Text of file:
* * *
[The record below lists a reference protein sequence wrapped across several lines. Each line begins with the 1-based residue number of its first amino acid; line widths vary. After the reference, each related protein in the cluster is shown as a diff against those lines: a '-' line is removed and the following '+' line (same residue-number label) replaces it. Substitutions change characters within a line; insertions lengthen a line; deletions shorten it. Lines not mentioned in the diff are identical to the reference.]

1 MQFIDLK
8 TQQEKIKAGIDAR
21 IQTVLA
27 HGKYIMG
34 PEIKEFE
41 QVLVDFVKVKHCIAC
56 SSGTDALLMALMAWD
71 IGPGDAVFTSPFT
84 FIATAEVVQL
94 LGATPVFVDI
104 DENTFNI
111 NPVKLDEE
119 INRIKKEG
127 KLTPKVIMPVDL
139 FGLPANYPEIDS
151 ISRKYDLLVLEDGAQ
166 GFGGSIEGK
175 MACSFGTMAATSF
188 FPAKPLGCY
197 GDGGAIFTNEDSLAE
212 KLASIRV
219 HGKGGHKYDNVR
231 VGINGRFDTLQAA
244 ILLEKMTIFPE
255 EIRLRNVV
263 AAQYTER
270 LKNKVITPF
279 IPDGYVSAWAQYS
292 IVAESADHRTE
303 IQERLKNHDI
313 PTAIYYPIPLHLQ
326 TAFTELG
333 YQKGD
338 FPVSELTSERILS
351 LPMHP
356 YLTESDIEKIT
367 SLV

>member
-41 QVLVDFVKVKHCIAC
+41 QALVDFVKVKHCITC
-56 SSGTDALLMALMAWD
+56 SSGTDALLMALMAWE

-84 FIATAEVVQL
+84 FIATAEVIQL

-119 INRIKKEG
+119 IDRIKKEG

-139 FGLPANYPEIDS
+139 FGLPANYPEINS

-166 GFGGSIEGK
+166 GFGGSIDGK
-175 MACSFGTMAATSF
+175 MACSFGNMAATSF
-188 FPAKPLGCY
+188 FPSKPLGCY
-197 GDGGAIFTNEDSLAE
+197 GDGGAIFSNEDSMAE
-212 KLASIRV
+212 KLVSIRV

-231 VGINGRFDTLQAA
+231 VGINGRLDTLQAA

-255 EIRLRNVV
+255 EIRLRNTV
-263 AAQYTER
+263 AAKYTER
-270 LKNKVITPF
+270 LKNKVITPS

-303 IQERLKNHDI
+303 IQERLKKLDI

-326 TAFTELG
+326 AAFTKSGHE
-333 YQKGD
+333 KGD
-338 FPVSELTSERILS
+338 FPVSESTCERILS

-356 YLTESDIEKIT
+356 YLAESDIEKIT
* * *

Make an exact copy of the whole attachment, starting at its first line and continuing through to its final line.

[The record below lists a reference protein sequence wrapped across several lines. Each line begins with the 1-based residue number of its first amino acid; line widths vary. After the reference, each related protein in the cluster is shown as a diff against those lines: a '-' line is removed and the following '+' line (same residue-number label) replaces it. Substitutions change characters within a line; insertions lengthen a line; deletions shorten it. Lines not mentioned in the diff are identical to the reference.]

1 MQFIDLK
8 TQQEKIKAGIDAR
21 IQTVLA
27 HGKYIMG
34 PEIKEFE
41 QVLVDFVKVKHCIAC
56 SSGTDALLMALMAWD
71 IGPGDAVFTSPFT
84 FIATAEVVQL
94 LGATPVFVDI
104 DENTFNI
111 NPVKLDEE
119 INRIKKEG
127 KLTPKVIMPVDL
139 FGLPANYPEIDS
151 ISRKYDLLVLEDGAQ
166 GFGGSIEGK
175 MACSFGTMAATSF
188 FPAKPLGCY
197 GDGGAIFTNEDSLAE
212 KLASIRV
219 HGKGGHKYDNVR
231 VGINGRFDTLQAA
244 ILLEKMTIFPE
255 EIRLRNVV
263 AAQYTER
270 LKNKVITPF
279 IPDGYVSAWAQYS
292 IVAESADHRTE
303 IQERLKNHDI
313 PTAIYYPIPLHLQ
326 TAFTELG
333 YQKGD
338 FPVSELTSERILS
351 LPMHP
356 YLTESDIEKIT
367 SLV

>member
-41 QVLVDFVKVKHCIAC
+41 QALVDFVKVKHCITC
-56 SSGTDALLMALMAWD
+56 SSGTDALLMALMAWE

-84 FIATAEVVQL
+84 FIATAEVIQL

-119 INRIKKEG
+119 IDRIKKEG

-139 FGLPANYPEIDS
+139 FGLPANYPEINS

-166 GFGGSIEGK
+166 GFGGSIDGK
-175 MACSFGTMAATSF
+175 MACSFGNMAATSF
-188 FPAKPLGCY
+188 FPSKPLGCY
-197 GDGGAIFTNEDSLAE
+197 GDGGAIFSNEDSMAE
-212 KLASIRV
+212 KLVSIRV

-231 VGINGRFDTLQAA
+231 VGINGRLDTLQAA

-255 EIRLRNVV
+255 EIRLRNTV
-263 AAQYTER
+263 AAKYTER
-270 LKNKVITPF
+270 LKNKVITPS

-303 IQERLKNHDI
+303 IQERLKKLDI

-326 TAFTELG
+326 AAFTKSGHE
-333 YQKGD
+333 KGD
-338 FPVSELTSERILS
+338 FPVSESTCERILS

-356 YLTESDIEKIT
+356 YLAESDIEKIT